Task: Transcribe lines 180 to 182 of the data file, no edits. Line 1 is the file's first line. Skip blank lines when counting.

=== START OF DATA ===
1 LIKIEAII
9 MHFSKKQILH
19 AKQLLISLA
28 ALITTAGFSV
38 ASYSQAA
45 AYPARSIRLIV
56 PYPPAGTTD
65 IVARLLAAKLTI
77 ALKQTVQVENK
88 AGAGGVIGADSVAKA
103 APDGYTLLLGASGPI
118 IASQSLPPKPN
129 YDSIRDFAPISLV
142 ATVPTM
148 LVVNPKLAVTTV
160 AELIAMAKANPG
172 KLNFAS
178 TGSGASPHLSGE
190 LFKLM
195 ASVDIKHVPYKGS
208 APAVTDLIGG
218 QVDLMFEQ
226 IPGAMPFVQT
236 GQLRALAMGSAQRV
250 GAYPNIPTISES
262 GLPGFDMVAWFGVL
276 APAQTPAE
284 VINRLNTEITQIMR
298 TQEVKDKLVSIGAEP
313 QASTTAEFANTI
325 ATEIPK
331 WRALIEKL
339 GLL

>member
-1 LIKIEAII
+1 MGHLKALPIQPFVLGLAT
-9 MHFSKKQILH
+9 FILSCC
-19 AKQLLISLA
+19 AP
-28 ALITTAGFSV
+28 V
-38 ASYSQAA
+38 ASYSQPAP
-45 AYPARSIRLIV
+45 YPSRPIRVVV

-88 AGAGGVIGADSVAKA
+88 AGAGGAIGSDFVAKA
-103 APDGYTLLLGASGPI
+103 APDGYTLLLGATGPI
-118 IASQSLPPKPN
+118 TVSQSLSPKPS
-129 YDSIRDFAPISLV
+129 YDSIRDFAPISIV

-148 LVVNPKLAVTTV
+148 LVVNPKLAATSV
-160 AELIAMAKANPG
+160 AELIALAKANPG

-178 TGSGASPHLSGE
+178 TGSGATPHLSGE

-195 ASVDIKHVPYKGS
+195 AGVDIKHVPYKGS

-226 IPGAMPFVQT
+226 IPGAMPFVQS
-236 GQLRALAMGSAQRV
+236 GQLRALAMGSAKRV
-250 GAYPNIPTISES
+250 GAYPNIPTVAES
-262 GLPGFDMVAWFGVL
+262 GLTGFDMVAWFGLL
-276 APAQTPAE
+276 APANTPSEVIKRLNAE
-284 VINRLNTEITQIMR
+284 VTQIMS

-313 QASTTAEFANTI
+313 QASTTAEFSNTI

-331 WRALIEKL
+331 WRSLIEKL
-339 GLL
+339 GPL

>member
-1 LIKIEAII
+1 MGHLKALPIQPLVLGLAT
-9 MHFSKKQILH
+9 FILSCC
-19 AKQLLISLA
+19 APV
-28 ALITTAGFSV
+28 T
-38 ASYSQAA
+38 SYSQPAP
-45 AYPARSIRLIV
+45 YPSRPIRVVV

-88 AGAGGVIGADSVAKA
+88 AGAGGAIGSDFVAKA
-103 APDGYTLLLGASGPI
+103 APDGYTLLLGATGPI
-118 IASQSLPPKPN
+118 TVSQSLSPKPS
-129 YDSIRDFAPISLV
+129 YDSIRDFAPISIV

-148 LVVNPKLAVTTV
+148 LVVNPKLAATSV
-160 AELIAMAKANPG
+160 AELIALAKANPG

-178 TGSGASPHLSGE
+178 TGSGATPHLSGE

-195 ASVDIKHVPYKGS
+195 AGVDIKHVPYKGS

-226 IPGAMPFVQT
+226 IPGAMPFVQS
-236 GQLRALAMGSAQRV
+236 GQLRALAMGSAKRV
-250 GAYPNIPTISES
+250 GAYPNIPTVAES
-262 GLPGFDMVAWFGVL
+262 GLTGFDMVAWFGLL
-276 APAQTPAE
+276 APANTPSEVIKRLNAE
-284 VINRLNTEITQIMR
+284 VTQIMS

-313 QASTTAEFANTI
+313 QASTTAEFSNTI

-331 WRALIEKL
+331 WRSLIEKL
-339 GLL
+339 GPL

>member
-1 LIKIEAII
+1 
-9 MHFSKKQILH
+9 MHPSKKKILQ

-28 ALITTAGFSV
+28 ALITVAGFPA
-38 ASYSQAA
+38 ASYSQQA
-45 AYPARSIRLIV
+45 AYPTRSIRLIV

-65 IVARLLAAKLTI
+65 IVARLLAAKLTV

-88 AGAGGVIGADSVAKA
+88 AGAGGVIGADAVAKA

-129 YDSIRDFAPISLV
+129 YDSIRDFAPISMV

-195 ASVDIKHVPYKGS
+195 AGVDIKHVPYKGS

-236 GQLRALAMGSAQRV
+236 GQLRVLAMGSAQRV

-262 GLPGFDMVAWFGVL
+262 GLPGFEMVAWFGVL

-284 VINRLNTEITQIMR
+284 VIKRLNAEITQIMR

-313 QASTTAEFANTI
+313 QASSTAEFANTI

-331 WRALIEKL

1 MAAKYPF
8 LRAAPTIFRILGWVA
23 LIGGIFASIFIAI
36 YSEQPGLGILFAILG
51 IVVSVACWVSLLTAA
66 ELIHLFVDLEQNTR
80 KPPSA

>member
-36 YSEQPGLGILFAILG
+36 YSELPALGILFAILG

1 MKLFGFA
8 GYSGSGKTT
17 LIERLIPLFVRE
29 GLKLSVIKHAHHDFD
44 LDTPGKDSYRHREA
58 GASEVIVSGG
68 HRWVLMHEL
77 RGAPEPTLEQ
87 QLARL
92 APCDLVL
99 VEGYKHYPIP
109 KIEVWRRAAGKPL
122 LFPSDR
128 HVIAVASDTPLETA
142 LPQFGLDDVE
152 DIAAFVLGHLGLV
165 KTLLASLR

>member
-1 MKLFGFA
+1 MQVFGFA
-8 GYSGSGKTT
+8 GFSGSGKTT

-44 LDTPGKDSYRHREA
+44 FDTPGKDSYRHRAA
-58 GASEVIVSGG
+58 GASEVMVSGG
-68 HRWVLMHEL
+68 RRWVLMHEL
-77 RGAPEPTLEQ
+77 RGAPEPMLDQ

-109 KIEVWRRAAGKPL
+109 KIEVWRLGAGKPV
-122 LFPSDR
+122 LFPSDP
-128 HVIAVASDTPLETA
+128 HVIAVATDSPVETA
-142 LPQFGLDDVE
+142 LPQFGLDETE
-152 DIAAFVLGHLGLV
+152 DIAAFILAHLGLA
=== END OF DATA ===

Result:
142 LPQFGLDDVE
152 DIAAFVLGHLGLV
165 KTLLASLR